|Version 4 (modified by chak, 21 months ago)|
Using SIMD Instructions via the LLVM Backend
The LLVM compiler tools targeted by GHC's LLVM backend support a generic vector type of arbitrary, but fixed length whose elements may be any LLVM scalar type. In addition to three vector operations, LLVM's operations on scalars are overloaded to work on vector types as well. LLVM compiles operations on vector types to target-specific SIMD instructions, such as those of the SSE, AVX, and NEON instruction set extensions. As the capabilities of the various versions of SSE, AVX, and NEON vary widely, LLVM's code generator maps operations on LLVM's generic vector type to the more limited capabilities of the various hardware targets.
The SIMD vector extension to GHC proposed here maps to LLVM's vector type in a straight forward manner, which in turn enables us to target a wide range of hardware capabilities. However, GHC's native code generator will simply map SIMD vector operations to ordinary scalar code (in order to avoid having to deal with the complexities of SSE, AVX, NEON, etc).
Variations in the most widely used SIMD extensions
Intel and AMD CPUs use the SSE family of extensions and, more recently (since Q1 2011), the AVX extensions. ARM CPUs (Cortex A series) use the NEON extensions. Variations between different families of SIMD extensions and between different family members in one family of extensions include the following:
- Register width
- SSE registers are 128 bits, whereas AVX registers are 256 bits. NEON registers can be used as 64-bit or 128-bit register.
- Register number
- SSE sports 8 SIMD registers in the 32-bit i386 instruction set and 16 SIMD registers in the 64-bit x84_64 instruction set. (AVX still has 16 SIMD registers.) NEON's SIMD registers can be used as 32 64-bit registers or 16 128-bit registers.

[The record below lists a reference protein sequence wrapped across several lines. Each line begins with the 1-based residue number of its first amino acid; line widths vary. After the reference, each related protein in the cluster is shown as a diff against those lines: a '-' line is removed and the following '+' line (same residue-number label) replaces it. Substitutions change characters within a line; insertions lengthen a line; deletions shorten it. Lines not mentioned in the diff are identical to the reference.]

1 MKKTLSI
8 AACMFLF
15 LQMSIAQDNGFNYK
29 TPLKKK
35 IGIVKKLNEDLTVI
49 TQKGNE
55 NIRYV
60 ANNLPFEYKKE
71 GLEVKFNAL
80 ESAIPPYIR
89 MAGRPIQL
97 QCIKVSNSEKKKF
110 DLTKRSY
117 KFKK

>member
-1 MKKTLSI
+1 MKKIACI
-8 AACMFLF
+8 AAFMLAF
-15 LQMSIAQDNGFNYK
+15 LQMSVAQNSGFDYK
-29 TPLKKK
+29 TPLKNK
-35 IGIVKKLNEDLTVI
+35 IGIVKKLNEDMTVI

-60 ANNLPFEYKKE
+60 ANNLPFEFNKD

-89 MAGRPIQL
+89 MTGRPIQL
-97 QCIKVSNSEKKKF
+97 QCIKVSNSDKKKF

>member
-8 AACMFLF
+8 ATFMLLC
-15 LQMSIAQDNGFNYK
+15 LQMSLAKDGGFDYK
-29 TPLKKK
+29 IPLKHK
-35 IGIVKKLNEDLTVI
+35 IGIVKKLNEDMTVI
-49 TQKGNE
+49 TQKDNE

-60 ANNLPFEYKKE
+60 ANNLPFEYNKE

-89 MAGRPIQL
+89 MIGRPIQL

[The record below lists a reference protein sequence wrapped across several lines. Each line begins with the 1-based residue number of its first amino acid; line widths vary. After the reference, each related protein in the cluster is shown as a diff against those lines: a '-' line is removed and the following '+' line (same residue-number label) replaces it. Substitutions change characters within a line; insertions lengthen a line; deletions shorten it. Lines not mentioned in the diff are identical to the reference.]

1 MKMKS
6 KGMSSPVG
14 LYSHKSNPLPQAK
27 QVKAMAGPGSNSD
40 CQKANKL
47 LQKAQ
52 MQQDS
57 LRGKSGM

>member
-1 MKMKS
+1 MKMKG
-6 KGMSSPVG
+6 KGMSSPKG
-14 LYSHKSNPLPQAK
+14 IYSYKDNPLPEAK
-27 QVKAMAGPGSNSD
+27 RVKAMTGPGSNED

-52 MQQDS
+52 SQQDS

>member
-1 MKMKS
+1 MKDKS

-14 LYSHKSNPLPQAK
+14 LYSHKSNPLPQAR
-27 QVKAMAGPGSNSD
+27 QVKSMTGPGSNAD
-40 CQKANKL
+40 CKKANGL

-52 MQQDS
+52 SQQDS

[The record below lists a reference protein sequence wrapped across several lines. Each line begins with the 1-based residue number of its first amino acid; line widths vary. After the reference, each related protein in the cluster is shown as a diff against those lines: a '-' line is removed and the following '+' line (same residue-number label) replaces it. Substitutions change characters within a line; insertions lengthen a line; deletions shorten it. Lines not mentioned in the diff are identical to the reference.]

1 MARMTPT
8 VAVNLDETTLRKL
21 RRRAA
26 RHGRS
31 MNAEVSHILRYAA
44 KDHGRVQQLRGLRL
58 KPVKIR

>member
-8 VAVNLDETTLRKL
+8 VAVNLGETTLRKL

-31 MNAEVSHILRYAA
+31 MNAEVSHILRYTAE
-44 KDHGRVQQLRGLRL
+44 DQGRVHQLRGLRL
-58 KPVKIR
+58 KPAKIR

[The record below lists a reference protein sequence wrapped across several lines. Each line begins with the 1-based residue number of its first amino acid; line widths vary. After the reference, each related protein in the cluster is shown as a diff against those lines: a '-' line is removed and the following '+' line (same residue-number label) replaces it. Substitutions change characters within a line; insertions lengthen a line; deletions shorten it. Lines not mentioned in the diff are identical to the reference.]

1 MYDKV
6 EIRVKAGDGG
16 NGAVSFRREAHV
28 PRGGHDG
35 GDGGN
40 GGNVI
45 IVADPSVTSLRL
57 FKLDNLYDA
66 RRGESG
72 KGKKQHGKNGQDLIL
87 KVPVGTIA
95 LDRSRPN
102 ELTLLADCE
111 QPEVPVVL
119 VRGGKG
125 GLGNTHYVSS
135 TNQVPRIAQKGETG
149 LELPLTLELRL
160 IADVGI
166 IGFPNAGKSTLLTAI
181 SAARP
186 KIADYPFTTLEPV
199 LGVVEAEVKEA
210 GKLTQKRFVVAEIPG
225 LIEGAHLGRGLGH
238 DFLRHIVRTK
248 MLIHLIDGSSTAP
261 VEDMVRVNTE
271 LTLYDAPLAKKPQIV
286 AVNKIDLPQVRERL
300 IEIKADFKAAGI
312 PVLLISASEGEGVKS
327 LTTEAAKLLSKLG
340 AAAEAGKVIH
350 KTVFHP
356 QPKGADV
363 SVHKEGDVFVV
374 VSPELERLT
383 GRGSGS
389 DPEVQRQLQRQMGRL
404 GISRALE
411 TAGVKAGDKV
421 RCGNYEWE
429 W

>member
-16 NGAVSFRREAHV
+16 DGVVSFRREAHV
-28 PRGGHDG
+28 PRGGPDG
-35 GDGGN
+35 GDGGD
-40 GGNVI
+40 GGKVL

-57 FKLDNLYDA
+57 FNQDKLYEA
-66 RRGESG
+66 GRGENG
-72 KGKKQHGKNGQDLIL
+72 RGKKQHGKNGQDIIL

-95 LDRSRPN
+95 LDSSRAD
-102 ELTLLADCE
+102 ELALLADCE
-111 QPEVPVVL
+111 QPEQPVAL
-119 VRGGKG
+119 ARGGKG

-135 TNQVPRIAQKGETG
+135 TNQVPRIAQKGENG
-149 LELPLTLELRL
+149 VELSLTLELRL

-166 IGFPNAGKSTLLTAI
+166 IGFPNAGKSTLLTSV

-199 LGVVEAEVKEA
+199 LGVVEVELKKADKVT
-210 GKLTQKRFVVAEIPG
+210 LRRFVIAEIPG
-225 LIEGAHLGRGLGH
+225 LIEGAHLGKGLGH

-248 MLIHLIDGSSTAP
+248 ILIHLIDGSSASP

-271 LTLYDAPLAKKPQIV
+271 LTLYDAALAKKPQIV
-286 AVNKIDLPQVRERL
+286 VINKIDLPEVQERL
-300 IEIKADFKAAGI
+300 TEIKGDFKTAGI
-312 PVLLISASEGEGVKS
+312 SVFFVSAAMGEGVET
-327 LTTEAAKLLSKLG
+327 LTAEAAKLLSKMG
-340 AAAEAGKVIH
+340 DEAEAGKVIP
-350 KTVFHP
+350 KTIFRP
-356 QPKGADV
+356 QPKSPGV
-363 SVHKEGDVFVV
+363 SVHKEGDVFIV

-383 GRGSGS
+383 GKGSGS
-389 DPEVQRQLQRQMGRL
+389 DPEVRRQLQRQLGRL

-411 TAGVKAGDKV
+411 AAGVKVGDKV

- Register types
- In the original SSE extension, SIMD registers could only hold 32-bit single-precision floats, whereas SSE2 extend that to include 64-bit double precision floats as well as 8 to 64 bit integral types. The extension from 128 bits to 256 bits in register size only applies to floating-point types in AVX. This is expected to be extended to integer types in AVX2. NEON registers can hold 8 to 64 bit integral types and 32-bit single-precision floats.
- Alignment requirements
While LLVM mostly shields us from these differences, we need to implement traversals of unboxed Haskell arrays as strided loops, where the stride corresponds to the SIMD vector length. LLVM enables us to use a stride that is not the same as that of the SIMD register width of the target architecture, it makes sense to use the target vector width already in the Haskell code. Why? If the Haskell stride is smaller than the SIMD registers, we do not fully exploit all available parallelism. And if the Haskell stride is longer than the SIMD registers, we produce less efficient code for the excess portion at the end of an array whose length is not a multiple of the stride length and force LLVM to expand individual vector operations to multiple target instructions.